Classroom Materials Delivered to USA Robert Noyce Scholars in Mobile and Baldwin County

Posted on October 28, 2021 by Amber Day
Amber Day

  • Group picture in front of bus receiving classroom materials.
  • Woman shaking hands receiving classroom materials in front of Murphy High School.
  • Man holding classroom materials in front of BC Raines.
  • Two people standing in front of Leflore High School holding classroom materials.
  • People taking in front of USA bus discussing classroom materials.
  • Two people smiling in front of USA bus holding classroom materials.
  • People hugging receiving classroom materials.


USA College of Education and Professional Studies professors recently delivered materials including lab equipment, mathematics manipulatives, educational games, aquariums, chemistry modules, anatomy models, posters and more to Robert Noyce Teacher Scholarship program alumni at more than 20 Mobile and Baldwin county schools.  The teachers also received Thinkpads and document cameras to use in their classrooms.

“This is going to help my students understand Rube Goldberg machines and basic STEM principles,” said Maura Smolinski, a science teacher at W.P. Davidson High School who earned an Alternative Master of Education in Secondary Science Education from South in May 2017 as a Noyce Scholar. “I’m so thankful for South and the Noyce Scholars program.”

The Robert Noyce Teacher Scholarship Program, funded by the National Science Foundation, responds to the critical need for K-12 teachers of science, technology, engineering and mathematics, or STEM, by encouraging talented students and professionals to pursue science teaching careers. Dr. André Green, associate vice president for academic affairs and professor of science education at the University of South Alabama, was awarded the Robert Noyce Teacher Scholarship grant, Pathway to Science, in 2009, Pathway to Mathematics in 2011, and Pathway to Science II in 2016 in collaboration with the College of Arts and Sciences through their mathematics and science departments.

“This is a momentous occasion for these scholars and their schools and students,” said Dr. Susan Ferguson, associate professor and program coordinator of secondary education at South, who served as co-principal investigator and project director of the scholarship program. “After having to teach much of last year virtually, many became experts at delivering instruction electronically. Our program alumni will use the equipment to enhance their teaching and advance student skills.”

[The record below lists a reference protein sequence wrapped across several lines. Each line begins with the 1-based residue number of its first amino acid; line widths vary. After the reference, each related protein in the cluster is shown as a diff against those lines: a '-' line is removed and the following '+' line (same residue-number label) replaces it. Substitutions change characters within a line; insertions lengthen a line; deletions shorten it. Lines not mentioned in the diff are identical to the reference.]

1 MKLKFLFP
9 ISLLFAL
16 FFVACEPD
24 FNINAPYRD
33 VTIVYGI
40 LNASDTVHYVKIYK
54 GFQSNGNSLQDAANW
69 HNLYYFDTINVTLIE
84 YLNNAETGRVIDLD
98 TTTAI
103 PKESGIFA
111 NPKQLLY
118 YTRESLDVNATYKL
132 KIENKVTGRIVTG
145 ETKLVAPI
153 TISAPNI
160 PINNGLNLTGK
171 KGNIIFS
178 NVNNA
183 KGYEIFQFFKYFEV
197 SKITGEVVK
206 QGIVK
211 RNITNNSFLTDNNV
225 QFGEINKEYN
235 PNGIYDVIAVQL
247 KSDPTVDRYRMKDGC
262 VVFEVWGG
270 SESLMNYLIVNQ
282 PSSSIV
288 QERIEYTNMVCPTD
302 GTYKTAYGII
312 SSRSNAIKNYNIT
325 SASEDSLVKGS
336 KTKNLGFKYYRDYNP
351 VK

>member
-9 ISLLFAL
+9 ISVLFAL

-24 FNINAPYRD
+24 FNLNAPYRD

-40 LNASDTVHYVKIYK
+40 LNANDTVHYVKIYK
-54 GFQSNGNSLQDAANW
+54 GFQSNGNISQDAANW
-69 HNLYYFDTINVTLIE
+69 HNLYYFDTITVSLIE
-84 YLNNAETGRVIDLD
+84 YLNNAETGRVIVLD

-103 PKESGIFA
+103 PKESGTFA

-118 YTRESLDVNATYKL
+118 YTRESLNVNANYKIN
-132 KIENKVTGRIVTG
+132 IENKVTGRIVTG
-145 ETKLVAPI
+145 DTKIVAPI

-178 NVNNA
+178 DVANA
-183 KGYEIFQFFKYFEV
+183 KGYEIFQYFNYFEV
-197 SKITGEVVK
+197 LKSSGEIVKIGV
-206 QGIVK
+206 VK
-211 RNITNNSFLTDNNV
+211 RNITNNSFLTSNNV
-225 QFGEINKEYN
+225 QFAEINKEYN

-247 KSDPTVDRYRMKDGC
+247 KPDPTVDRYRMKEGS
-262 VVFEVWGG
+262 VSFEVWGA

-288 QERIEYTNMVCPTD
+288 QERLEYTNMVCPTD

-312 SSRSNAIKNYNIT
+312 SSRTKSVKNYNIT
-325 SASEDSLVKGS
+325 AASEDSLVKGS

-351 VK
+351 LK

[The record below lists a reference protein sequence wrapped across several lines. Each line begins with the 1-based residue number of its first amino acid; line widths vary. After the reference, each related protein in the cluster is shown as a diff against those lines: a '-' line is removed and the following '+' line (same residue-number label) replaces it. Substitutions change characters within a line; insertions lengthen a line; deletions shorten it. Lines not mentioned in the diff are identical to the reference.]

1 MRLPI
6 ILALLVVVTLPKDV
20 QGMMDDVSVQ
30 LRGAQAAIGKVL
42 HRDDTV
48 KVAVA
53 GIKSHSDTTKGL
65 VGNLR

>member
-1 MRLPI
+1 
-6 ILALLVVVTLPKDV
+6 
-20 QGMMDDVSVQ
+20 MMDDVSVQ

Over the past decade, approximately 60 scholars have graduated from the Pathway to Science and Pathway to Mathematics programs, and more than 90 percent of the graduates are still teaching science and mathematics in the local and surrounding communities.

“The graduates of Noyce Pathway to Science and Pathway to Mathematics had the opportunity to select materials and equipment for their schools as part of the professional development and teacher support portion of the NSF grants,” Ferguson said. “Project personnel delivered the supplies via a USA Jags bus to each school and teacher.”

Thirty five Noyce Scholars from the following schools received materials: Lott Middle School, Saraland High School, Saraland Middle School, Satsuma High School, Pillans Middle School, B.C. Rain High School, Fairhope High School, Daphne Middle School, Daphne High School, Central Baldwin Middle School, Elberta High School, Clark-Shaw Magnet School, Phillips Preparatory Middle School, W.P. Davidson High School, Accel Day and Evening Academy, Burns Middle School, Booker T. Washington Middle School, LeFlore High School, Murphy High School, MCPSS Virtual Academy, Baker High School, Theodore High School and Bryant High School. 

Questions about the scholarship program? Contact Ferguson at

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